67th Edition – May 17, 2020
The blazing fire makes flames and brightness out of everything thrown into it.Marcus Aurelius
1. Fred Wilson Circa 2010
For all you entrepreneurs out there, the three cash related numbers you need to be on top of are current cash balance, cash burn rate, and months of runway.
If Fred resurrected his MBA Mondays today, he’d say the same thing.
2. Speaking of cash …
One of the best sections of any book about CEO skills is found in Chapter 7 of The Hard Thing About Hard Things by Ben Horowitz. He states that the most difficult skill he learned as CEO was the ability to manage his own psychology (page 201).
Horowitz goes on to add that a friend took on a CEO role at NING during a cash crisis. The new CEO faced one of three migraine-inducing decisions due to the scarcity of cash. Then, Horowitz offers the following friendly advice:
If you don’t like choosing between horrible and cataclysmic, don’t become CEO.
Replace CEO with CFO, and the advice still applies.
3. Retained Learnings
Who doesn’t enjoy a good reading list by an influencer we admire, a website we frequently read, or by friends who have a knack for suggesting great books?
MITIMCo manages some $17 billion in assets for MIT to support its educational and research mission. They have a page listing 21 books the investors recommend. Here are some random thoughts on a few selections:
- Different: Escaping the Competitive Herd is a fascinating inclusion as it’s a marketing book.
- Investing: The Last Liberal Art – loved it. But I find it odd that there are no works of fiction given that this book is listed.
- The Outsiders should be read by every CEO – I even like it better than Good to Great.
- Creativity, Inc. is the best book I’ve ever read about the importance of culture (thank you, Ed Catmull).
- The Halo Effect is one of the few books I read annually and recommend to every consultant that I coach.
Additionally, I’m impressed that McKeown’s, Essentialism is listed. If you have teens or older kids, gift it to them.
4. Misunderstanding Expertise
This past week, I was asked to participate in the 10th London FP&A Circle to be held next month. Don’t ask me how or why, but my mind started racing around the concept of expertise – and when I think about expertise, I think of K. Anders Ericsson. If you recognize the name, it’s because he was referenced in Gladwell’s book, Outliers along with Newport’s, Deep Work.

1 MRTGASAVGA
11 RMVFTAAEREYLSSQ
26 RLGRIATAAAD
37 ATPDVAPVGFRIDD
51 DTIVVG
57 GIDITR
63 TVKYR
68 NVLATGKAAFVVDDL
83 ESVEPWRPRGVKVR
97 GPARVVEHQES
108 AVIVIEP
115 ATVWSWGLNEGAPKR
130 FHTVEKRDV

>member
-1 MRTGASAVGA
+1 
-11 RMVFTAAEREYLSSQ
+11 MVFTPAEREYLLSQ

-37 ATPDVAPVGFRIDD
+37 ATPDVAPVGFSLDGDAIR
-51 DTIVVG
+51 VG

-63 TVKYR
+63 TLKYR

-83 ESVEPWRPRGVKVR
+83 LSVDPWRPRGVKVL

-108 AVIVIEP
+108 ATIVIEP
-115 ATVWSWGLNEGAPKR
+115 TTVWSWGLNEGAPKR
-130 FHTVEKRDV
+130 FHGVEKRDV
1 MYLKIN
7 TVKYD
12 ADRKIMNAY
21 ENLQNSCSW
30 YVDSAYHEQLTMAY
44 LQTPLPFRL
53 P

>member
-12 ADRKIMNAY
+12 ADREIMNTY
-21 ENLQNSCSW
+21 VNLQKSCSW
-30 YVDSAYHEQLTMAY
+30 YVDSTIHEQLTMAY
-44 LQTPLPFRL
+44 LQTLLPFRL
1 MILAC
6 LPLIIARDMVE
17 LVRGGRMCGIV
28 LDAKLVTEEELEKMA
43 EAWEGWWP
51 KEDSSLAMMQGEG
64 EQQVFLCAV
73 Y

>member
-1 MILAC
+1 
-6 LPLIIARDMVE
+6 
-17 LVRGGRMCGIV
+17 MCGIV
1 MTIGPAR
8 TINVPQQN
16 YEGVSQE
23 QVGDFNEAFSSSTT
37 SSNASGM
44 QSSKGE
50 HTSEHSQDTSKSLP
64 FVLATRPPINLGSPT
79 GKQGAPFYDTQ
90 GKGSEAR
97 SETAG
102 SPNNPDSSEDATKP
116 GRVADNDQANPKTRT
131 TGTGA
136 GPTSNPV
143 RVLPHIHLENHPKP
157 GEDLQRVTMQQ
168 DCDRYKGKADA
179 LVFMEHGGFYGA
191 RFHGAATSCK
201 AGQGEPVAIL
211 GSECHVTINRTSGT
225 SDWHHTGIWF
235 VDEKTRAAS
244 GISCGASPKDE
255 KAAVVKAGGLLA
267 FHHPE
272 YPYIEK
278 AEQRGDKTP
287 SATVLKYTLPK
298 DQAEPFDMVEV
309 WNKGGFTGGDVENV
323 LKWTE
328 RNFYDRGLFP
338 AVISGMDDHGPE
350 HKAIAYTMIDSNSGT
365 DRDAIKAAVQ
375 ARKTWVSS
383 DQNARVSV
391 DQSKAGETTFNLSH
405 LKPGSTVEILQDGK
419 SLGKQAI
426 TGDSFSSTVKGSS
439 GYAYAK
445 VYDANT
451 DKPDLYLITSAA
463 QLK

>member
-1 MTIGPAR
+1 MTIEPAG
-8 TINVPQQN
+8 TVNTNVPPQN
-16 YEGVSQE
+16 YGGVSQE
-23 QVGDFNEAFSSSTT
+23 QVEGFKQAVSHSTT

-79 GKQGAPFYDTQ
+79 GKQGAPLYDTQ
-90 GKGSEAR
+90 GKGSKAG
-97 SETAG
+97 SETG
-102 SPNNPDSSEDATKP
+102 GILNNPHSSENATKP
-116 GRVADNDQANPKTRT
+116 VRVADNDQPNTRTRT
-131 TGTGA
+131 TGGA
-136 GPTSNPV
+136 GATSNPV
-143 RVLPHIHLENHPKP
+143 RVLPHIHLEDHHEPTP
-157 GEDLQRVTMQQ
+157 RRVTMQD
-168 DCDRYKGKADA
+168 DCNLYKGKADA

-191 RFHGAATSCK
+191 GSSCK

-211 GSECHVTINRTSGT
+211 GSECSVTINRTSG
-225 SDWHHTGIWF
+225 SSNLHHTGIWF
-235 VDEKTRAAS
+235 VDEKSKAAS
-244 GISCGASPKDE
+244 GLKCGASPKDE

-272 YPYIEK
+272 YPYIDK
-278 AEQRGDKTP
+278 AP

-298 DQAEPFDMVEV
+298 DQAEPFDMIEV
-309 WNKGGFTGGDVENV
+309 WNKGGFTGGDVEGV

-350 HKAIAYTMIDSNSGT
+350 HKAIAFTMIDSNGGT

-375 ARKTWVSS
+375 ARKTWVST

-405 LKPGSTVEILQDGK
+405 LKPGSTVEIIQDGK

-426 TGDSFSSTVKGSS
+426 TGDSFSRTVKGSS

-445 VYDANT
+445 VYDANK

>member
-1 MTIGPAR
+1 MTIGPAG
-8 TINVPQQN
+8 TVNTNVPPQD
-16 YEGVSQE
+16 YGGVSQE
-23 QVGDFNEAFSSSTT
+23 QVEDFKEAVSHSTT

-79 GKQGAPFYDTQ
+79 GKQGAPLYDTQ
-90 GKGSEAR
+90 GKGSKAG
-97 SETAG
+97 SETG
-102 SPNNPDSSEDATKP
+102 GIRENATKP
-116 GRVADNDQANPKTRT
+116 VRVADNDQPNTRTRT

If the topic of expertise intrigues you, skip the books and read the HBR article by Ericsson entitled The Making of an Expert. My favorite part of the article is about the assumptions we get wrong on expertise:
- accounts of expertise are typically unreliable
- many people are wrongly believed to possess expertise
- gut instincts only go so far
- you don’t need a new putter
- expertise isn’t captured by knowledge management systems
My other favorite takeaway – lots of deliberate practice and finding a coach and/or mentor is required when making serious skills investments.
By the way, huge honor to participate in that circle of FP&A excellence and creativity.
5. Simplifying Google Research
Certain parts of my work require lots of research, so I’m always looking for ways to speed up my work – for instance:
- after the search string, add Filetype:ext (e.g., Payroll Protection Program Filetype:pdf)
- include #..# to search between a pair of numbers (corporate fraud cfo 2000..2003)
- use the minus key to exclude results (e.g. best business books -novels)
Bonus Google hack – you do realize your PC slows down when you have about 48 links open from all that research, right? Try OneTab for Chrome for a week or two. You’ll love it.
Thank You For Reading
If you like the content above and the posts at CFO Bookshelf, may I ask a favor? Feel free to share this with other readers along with commenting on your favorite blog posts on LinkedIn, Twitter, or Facebook.
Take care and stay confident and strong this week. Always be learning and growing in times of hardship.